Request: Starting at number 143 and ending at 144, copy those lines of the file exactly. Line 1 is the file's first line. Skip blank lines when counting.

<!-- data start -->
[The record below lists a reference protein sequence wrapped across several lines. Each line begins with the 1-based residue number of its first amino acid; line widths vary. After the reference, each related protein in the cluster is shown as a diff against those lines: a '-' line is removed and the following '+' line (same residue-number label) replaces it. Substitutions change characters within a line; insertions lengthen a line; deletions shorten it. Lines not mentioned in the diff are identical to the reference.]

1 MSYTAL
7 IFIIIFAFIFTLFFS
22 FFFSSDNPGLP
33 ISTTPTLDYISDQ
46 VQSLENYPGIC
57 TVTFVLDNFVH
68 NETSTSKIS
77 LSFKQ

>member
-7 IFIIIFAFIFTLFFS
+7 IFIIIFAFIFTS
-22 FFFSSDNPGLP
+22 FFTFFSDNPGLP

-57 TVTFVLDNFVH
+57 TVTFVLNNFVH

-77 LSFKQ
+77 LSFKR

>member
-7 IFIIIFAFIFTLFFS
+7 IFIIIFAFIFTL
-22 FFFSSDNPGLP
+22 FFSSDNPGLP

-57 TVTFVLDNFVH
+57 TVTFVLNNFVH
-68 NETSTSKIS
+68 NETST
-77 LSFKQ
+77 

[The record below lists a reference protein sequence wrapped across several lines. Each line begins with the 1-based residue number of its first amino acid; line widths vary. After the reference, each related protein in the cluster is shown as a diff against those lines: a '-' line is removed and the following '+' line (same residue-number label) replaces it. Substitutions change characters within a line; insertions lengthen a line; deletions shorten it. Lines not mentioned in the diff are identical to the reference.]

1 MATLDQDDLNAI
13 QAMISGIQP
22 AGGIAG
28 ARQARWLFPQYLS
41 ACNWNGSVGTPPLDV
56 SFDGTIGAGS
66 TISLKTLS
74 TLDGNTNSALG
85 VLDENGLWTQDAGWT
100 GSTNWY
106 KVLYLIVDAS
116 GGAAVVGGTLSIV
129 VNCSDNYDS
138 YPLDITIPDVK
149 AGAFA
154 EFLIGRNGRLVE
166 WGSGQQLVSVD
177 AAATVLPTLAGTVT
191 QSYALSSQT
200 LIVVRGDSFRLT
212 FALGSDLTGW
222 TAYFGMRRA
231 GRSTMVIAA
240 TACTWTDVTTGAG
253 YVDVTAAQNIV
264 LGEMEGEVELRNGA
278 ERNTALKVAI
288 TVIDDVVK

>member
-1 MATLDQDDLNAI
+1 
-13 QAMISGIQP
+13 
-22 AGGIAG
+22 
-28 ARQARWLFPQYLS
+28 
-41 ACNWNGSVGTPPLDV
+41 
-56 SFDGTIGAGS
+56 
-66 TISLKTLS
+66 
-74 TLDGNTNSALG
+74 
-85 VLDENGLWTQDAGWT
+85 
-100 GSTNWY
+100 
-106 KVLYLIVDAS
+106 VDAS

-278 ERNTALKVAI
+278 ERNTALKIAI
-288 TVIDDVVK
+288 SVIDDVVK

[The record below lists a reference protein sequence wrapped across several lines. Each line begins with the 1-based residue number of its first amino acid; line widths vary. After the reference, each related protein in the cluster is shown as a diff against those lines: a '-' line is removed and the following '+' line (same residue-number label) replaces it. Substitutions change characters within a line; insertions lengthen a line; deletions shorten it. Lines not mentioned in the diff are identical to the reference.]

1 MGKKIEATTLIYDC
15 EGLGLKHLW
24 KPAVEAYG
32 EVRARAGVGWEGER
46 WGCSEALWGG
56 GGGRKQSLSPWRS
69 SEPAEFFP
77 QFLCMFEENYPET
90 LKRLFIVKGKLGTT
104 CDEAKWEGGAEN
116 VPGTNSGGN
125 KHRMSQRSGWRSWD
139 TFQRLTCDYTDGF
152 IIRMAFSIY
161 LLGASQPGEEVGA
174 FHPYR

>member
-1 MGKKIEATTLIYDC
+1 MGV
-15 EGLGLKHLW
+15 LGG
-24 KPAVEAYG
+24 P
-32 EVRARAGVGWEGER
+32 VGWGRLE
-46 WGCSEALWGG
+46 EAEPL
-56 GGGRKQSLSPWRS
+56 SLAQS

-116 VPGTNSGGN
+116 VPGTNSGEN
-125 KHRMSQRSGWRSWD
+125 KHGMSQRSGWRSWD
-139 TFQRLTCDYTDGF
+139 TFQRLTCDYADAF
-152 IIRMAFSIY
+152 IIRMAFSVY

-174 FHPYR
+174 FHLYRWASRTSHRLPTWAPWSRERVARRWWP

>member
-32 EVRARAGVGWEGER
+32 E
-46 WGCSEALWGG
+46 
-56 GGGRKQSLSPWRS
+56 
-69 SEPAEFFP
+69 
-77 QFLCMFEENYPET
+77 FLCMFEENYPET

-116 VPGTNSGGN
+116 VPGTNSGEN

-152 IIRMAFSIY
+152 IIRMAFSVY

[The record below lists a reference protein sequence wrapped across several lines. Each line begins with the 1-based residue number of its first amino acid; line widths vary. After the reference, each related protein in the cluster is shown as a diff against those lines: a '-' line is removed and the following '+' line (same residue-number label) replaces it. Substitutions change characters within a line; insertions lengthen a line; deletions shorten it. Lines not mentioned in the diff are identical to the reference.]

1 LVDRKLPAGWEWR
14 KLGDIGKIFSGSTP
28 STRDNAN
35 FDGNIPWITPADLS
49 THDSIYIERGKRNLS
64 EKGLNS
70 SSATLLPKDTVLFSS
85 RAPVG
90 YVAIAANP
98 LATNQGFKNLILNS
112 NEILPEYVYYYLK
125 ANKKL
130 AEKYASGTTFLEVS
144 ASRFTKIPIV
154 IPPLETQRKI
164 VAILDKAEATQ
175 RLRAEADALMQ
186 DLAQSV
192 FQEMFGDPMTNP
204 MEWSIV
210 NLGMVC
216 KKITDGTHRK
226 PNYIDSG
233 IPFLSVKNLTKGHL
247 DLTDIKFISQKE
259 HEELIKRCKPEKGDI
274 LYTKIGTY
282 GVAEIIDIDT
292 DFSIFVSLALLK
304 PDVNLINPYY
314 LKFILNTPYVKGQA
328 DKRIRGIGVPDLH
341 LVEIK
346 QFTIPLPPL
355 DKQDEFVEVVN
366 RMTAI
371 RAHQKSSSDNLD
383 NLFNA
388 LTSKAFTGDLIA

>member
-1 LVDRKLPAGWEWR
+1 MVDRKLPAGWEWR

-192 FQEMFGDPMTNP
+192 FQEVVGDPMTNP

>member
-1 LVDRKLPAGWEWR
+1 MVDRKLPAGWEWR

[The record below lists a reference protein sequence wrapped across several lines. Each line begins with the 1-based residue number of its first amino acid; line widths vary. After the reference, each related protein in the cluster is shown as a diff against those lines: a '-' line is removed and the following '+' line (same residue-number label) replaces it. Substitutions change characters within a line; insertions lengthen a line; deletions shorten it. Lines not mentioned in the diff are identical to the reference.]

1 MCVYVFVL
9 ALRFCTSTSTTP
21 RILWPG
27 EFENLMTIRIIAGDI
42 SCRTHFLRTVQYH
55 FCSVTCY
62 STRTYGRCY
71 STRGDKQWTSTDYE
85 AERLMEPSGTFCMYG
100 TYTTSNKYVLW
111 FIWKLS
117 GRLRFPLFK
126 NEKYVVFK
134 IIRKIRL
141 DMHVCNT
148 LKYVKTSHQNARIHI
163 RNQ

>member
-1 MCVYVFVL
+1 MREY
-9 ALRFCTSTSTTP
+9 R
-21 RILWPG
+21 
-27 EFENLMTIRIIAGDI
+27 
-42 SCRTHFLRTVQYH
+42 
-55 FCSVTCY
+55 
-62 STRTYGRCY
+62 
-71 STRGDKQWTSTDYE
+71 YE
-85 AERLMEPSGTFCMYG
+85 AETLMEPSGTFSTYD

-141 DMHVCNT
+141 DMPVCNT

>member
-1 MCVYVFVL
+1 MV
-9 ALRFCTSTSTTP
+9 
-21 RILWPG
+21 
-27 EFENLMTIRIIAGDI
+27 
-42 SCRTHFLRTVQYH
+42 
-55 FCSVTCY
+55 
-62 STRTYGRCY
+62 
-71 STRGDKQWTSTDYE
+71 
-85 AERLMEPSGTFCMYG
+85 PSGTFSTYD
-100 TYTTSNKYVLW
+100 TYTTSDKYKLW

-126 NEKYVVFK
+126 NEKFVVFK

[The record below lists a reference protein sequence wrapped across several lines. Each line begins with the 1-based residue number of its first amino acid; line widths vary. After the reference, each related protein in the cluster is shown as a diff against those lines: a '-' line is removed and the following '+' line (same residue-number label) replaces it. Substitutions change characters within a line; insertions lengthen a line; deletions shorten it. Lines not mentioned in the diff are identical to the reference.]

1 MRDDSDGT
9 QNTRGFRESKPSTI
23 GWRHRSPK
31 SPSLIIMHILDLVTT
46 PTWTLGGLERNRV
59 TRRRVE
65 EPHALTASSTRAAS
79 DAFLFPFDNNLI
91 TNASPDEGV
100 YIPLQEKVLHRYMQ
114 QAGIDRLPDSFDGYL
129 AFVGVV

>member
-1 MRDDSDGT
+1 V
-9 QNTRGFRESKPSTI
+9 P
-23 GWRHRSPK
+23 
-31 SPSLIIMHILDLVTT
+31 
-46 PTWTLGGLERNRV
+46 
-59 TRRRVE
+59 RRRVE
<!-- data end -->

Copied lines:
14 KLGDIGKIFSGSTP
28 STRDNAN